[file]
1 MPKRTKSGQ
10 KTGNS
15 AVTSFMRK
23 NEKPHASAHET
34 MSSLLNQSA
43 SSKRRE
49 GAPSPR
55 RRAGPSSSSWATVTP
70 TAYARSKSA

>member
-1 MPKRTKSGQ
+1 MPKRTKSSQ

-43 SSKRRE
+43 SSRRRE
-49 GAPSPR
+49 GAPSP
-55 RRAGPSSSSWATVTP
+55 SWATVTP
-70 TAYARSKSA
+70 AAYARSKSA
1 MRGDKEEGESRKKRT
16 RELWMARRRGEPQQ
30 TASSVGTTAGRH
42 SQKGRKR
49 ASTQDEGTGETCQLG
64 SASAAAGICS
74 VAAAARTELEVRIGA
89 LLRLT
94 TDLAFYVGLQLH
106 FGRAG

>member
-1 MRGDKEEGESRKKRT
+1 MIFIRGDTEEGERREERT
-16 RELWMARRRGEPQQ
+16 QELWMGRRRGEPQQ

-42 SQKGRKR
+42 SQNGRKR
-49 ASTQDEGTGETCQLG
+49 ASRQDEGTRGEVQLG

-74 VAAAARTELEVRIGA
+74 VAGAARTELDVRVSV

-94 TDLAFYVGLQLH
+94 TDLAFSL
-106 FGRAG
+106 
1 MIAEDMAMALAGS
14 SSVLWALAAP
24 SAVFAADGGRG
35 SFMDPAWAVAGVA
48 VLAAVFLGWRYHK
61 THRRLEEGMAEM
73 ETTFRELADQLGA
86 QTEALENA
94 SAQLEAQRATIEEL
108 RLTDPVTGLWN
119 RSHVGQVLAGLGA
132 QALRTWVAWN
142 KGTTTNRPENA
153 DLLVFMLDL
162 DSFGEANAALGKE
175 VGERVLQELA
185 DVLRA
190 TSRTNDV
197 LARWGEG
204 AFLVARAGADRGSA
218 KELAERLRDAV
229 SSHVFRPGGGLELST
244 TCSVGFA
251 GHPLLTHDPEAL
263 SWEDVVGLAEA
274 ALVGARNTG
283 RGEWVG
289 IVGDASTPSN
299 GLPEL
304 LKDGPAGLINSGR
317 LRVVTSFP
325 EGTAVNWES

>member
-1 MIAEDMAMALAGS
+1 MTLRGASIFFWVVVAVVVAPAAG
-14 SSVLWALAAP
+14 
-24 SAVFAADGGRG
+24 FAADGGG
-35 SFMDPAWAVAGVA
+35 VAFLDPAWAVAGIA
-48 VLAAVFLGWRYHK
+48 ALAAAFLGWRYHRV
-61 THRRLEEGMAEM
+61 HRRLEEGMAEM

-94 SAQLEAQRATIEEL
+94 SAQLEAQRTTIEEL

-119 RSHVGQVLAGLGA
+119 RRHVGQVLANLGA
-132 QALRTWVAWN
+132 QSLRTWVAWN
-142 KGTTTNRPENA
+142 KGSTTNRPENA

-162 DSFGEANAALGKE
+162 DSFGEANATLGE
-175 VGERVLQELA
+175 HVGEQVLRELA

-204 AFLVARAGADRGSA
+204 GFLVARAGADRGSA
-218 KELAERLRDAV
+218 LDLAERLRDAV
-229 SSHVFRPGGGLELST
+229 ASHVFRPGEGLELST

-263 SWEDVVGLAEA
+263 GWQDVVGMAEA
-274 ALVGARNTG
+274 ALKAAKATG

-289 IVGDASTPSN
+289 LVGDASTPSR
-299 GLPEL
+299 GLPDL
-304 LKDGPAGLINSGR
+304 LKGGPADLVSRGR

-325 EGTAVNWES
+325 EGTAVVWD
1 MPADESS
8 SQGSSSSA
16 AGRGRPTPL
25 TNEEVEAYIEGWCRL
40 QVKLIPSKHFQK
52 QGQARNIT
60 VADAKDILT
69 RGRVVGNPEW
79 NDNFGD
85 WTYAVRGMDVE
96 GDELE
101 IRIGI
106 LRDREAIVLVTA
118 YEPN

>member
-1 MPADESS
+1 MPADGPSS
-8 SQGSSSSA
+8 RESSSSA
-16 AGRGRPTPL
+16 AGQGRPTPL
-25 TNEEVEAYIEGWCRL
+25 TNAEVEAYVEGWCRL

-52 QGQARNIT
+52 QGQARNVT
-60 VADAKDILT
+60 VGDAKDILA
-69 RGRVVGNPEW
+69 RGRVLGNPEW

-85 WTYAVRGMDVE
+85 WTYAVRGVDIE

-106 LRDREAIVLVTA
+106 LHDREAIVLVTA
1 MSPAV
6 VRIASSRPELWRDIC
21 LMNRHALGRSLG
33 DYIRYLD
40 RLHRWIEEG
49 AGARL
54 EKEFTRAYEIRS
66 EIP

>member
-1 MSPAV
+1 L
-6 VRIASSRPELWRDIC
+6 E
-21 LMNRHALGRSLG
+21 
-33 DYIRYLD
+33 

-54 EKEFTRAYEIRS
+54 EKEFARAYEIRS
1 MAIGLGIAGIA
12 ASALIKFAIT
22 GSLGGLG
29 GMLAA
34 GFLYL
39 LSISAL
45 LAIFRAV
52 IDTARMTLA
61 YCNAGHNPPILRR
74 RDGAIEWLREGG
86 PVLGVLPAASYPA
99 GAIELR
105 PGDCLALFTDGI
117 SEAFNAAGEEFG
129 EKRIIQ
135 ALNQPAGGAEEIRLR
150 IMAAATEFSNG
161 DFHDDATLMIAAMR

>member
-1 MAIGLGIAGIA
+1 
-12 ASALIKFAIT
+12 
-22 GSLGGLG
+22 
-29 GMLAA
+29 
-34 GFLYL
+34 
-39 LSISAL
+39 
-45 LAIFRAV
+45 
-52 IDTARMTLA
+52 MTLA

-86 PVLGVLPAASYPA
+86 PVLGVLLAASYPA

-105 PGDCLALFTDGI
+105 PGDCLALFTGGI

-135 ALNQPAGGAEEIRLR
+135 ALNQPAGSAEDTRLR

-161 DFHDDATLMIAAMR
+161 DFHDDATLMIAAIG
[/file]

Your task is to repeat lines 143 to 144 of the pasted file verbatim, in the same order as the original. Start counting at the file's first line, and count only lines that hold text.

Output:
+25 TNAEVEAYVEGWCRL

-52 QGQARNIT